Commercial real estate professionals – from brokerages to institutional investors – know that the end-sum game to any project or portfolio is what the tenant wants. That was clear in a recent panel discussion during the Green Finance & Investment Forum in San Francisco.

Greg C. O’Brien, senior vice president of Transwestern, and based in Atlanta, has witnessed the increased demand for energy efficiency. “I’ve seen more and more corporations start to put [green specifications] in the rfps,” he said. In Atlanta’s trendy Midtown district, a large corporation sought to lease 175,000 sq. ft. of space but would only consider LEED-certified space, he said.

“The data are emerging that tenants want to be in more comfortable, more energy-efficient buildings and that there is a financial return associated with that,” said Leanne Tobias, founder and principal of Bethesda, Maryland-based Malachite LLC, an advisory company that specializes in development, financing, leasing and management of green real estate investments. Though the data is preliminary, it is compelling, Tobias noted.

For instance, a 2007 CoStar study that examined Energy Star and LEED buildings in its database from 2004 through early 2007 showed a strong preference for energy efficient structures. The buildings, constructed after 1970, were multi-tenant structures of at least 200,000 sq. ft.

“The Energy Star buildings had lower vacancy rates over the time frame and they showed stronger rental growth over the time frame,” said Tobias. “As of 2006, the Energy Star buildings were selling at pricing 30% above the non-energy star buildings, on average.”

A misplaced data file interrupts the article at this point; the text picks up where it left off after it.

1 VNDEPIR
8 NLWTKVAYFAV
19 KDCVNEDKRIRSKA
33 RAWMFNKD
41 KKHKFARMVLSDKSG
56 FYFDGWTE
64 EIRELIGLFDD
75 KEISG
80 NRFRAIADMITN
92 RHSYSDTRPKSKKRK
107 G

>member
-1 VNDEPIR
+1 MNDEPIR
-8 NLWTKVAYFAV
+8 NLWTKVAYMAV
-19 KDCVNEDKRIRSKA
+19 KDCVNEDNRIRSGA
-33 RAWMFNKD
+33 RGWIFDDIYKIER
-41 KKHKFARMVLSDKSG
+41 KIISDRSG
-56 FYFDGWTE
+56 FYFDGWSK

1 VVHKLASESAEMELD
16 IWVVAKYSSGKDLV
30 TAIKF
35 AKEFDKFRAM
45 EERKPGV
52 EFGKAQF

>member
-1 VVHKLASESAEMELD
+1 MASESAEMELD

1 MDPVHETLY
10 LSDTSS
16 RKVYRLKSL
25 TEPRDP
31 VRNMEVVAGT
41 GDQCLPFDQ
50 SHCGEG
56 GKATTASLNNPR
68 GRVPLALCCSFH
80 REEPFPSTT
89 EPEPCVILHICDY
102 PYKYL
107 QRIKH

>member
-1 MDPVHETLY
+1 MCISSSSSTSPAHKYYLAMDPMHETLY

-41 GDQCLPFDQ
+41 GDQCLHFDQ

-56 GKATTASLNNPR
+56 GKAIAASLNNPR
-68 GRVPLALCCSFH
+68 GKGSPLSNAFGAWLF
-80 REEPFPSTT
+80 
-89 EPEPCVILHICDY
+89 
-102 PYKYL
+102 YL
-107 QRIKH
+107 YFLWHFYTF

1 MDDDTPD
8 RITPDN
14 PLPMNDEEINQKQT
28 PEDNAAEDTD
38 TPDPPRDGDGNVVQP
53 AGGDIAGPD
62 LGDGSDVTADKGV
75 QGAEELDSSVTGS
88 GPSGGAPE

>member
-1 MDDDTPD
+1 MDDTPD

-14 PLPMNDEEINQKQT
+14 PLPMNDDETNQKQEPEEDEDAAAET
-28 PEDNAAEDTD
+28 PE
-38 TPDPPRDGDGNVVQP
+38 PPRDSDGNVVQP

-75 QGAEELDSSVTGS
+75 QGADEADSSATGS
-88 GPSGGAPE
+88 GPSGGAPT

An analysis of the CoStar data by RREEF released in November 2007 showed that LEED buildings had the lowest vacancies, Energy Star buildings were in the middle, and conventional buildings had higher vacancies comparatively, she added.

Over the past year, the green landscape has undergone a seismic shift, as corporations and institutions apparently warmed up to green building. Peter Belisle, president of Jones Lang LaSalle’s energy & sustainability services group, says a little over a year ago, a number of major institutional investment clients said, “We’re going to sit back. We think it’s the right thing to do. We realize there’s a benefit analysis that goes with it but we really want to sit back to see not only the owner/occupant side also what the tenant demand piece looks like.”

Today, those attitudes have changed, said Belisle. His firm has seen cases in which Fortune 1000 companies began to limit themselves geographically to markets where green space is available in an effort to lease property with at least a baseline green certification – LEED or Energy Star.

“We’ve got one client right now with a very large portfolio in New York that includes a number of landmark assets, and they are in the process of committing over a half-billion dollars of improvements specifically toward gaining LEED certification for assets,” Belisle said. The purpose? “To get some clear blue water between them and their competition.”